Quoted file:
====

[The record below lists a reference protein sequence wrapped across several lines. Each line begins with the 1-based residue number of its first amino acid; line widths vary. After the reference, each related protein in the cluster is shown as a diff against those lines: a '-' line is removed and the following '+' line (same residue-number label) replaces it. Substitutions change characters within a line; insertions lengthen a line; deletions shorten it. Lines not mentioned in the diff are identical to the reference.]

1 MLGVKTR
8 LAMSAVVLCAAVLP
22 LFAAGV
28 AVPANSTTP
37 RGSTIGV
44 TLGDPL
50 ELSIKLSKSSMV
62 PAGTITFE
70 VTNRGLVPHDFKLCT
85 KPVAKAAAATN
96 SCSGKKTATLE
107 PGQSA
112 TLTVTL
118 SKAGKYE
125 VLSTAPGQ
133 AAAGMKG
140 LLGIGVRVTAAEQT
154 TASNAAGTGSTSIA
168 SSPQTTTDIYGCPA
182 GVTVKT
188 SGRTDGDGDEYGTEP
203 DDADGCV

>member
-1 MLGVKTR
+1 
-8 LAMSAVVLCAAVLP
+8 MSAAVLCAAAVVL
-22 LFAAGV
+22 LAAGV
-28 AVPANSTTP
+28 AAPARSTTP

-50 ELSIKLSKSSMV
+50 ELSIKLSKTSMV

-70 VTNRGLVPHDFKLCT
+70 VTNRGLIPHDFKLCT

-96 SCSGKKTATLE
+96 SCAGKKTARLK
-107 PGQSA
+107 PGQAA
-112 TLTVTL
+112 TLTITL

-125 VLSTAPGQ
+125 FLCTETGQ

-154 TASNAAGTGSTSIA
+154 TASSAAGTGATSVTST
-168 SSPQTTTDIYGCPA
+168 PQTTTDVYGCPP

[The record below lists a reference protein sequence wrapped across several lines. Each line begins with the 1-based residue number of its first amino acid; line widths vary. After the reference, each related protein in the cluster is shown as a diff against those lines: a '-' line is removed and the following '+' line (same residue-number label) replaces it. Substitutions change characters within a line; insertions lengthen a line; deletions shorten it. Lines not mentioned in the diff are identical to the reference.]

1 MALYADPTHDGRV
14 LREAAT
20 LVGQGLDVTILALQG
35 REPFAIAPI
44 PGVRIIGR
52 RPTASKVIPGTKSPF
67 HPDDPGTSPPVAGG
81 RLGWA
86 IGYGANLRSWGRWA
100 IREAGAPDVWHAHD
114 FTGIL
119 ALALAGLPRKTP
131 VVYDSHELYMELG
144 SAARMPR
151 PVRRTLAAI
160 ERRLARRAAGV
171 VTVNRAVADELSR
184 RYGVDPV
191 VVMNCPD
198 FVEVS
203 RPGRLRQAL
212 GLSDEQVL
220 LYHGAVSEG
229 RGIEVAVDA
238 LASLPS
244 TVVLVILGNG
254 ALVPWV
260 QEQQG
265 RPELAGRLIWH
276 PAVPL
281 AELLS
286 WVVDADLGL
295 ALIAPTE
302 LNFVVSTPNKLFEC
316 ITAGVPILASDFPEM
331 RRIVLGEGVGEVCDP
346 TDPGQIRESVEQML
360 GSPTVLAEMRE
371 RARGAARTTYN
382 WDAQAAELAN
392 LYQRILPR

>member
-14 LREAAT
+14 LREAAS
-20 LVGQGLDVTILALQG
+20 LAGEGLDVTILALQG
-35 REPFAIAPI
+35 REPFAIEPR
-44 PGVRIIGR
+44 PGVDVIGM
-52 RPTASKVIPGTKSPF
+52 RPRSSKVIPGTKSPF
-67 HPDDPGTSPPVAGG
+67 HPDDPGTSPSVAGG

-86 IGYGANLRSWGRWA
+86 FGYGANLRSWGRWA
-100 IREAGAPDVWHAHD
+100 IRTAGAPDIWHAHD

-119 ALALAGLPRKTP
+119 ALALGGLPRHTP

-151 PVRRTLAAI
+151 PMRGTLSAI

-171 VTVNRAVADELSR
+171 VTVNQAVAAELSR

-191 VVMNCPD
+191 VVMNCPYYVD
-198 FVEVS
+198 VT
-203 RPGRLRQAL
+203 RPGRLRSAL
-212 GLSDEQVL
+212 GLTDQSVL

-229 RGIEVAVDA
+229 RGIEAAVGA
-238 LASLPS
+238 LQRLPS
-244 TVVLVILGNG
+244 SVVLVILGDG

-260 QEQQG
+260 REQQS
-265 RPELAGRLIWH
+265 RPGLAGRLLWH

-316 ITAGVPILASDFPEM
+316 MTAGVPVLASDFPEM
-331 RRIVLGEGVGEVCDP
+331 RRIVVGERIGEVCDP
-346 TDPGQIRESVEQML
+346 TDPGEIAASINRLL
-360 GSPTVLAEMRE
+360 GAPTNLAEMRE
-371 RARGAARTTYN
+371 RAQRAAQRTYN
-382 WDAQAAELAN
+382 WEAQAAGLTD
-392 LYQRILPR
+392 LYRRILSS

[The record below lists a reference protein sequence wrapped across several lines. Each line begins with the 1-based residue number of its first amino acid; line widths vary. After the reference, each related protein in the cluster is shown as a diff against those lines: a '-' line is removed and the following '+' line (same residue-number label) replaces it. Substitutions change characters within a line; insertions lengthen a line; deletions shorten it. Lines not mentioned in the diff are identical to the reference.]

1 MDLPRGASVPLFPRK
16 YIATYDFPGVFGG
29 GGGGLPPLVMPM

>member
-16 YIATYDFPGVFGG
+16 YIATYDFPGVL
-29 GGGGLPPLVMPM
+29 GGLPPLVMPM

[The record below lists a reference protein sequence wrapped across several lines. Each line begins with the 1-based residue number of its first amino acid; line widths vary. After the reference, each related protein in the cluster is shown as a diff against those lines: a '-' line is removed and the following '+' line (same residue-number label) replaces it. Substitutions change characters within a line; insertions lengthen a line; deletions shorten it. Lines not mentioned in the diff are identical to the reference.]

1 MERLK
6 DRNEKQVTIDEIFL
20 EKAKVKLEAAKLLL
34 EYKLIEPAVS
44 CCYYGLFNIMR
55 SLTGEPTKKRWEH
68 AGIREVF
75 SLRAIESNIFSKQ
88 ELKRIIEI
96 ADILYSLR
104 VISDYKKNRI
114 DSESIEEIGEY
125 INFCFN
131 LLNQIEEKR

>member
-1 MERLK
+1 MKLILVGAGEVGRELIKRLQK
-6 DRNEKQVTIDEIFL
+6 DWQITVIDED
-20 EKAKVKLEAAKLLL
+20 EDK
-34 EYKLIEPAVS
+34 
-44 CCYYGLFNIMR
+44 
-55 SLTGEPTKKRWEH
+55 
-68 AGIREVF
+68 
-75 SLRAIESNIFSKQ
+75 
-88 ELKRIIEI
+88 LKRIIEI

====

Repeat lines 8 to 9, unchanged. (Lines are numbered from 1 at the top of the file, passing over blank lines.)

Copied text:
50 ELSIKLSKSSMV
62 PAGTITFE